How? Well, we decided to design and develop the website with low-carbon in mind — a wildly new approach for us.

Step 1: analysis & benchmarking

In the research phase, here’s what we did as a first step:

  • Eco analysis and interface benchmarking: We looked at examples of green websites in the sustainability sector as well as the competitors in the tourism industry, assessed and benchmarked the page weight and energy consumption of their touchpoints. 

  • Page weight budget: We set page weight budgets for individual pages and journey weight budgets for epics. Like a kind of savings account that you set up for a project from the beginning and develop your product while trying not to exceed the budget.

  • Journey weight budget: Similarly, we set journey weight budgets to reduce the overall energy consumption of a guest’s journey from landing to checkout.
Step 2: low-carbon design

As you would assume, and our research proved it, images are often the heaviest components of websites. The more images you use and the larger those image files, the more energy is used. So, before even thinking about the technical aspects, our designers asked these questions:

  • Does this image add value to the user? 
  • What is the purpose of every single image?
  • Does it communicate useful information?
  • Can we make the same impact with a smaller image?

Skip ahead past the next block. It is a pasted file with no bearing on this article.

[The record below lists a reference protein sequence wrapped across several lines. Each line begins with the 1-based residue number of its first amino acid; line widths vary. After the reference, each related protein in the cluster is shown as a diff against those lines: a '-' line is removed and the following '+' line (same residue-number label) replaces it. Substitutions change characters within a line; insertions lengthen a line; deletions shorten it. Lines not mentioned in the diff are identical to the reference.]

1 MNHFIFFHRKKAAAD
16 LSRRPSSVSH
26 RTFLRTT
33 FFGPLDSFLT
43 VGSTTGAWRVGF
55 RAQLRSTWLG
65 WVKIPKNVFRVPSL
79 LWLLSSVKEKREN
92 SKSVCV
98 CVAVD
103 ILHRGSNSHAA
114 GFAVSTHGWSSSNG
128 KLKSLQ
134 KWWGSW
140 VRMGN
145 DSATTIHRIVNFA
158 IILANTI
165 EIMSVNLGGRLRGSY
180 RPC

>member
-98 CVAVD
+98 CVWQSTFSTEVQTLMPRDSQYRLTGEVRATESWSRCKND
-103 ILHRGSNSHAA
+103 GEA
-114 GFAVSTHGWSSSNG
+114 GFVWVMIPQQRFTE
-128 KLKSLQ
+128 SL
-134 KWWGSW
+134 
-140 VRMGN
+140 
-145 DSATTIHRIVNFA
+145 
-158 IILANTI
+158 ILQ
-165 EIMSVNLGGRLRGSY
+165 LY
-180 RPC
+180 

• Is animation or video really needed and meaningful?

Based on these considerations, here’s what we did on the design side to reduce page weight:

  • Not use videos
  • Use less and carefully curated imagery, including proper image compression
  • Reduce image dimensions and sizes (which had the positive side effect of faster loading speed)
  • Mobile-first design
  • Fewer custom fonts
  • Reuse assets, ideally coded, throughout the touchpoint; utilize design systems
  • Content: reduce, compress, optimize (less content, less energy, simple)

Et voilà! Turns out you don’t need a huge website to create a good experience.

Structural & visual strategy

The creative concept we came up with was aimed at creating a compelling emotional atmosphere and giving a glimpse of what staying with Camping Lodge is and feels like. For this, we used a storytelling approach and lots of relatively small images in a photo album kind of stylewe called it Travel Diary, where sites like Airbnb are currently using huge, data-heavy sliders.

Halfway into the project, we arranged a three-day photo shoot onsite to make sure that all the pictures would follow the same overarching style (natural and authentic), giving all of Camping Lodge’s websites a consistent look and feel.

Speaking of natural: A number of UX decisions evolved around giving nature the focus, quite obviously. In order to nudge site visitors to explore sustainable options, we showcased the eco-friendly features of each accommodation type, like plastic-free equipment or local products – while introducing Camping Lodge's philosophy and practice on a dedicated Nature & Us page.

The images on the website are rounded, like the windows in a camper van
Step 3: low-carbon web development

Based on the art direction and content collected, we created the wireframes and site maps. The design is flat, many decisions were made based on whether or not this would be the most sustainable thing to do.